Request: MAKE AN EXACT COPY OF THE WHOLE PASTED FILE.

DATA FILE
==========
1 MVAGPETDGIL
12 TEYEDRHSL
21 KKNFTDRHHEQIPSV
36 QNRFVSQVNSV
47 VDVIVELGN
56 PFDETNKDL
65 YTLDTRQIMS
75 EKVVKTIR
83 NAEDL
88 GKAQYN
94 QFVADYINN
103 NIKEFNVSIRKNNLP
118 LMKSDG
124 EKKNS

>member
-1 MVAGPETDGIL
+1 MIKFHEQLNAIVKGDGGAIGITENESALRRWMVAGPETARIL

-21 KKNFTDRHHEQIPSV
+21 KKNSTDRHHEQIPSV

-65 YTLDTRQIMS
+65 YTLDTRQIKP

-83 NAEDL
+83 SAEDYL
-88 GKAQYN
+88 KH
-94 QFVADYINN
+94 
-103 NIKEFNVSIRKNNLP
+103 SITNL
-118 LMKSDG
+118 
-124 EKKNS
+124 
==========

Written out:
1 MVAGPETDGIL
12 TEYEDRHSL
21 KKNFTDRHHEQIPSV
36 QNRFVSQVNSV
47 VDVIVELGN
56 PFDETNKDL
65 YTLDTRQIMS
75 EKVVKTIR
83 NAEDL
88 GKAQYN
94 QFVADYINN
103 NIKEFNVSIRKNNLP
118 LMKSDG
124 EKKNS

>member
-1 MVAGPETDGIL
+1 MIKFHEQLNAIVKGDGGAIGITENESALRRWMVAGPETARIL

-21 KKNFTDRHHEQIPSV
+21 KKNSTDRHHEQIPSV

-65 YTLDTRQIMS
+65 YTLDTRQIKP

-83 NAEDL
+83 SAEDYL
-88 GKAQYN
+88 KH
-94 QFVADYINN
+94 
-103 NIKEFNVSIRKNNLP
+103 SITNL
-118 LMKSDG
+118 
-124 EKKNS
+124 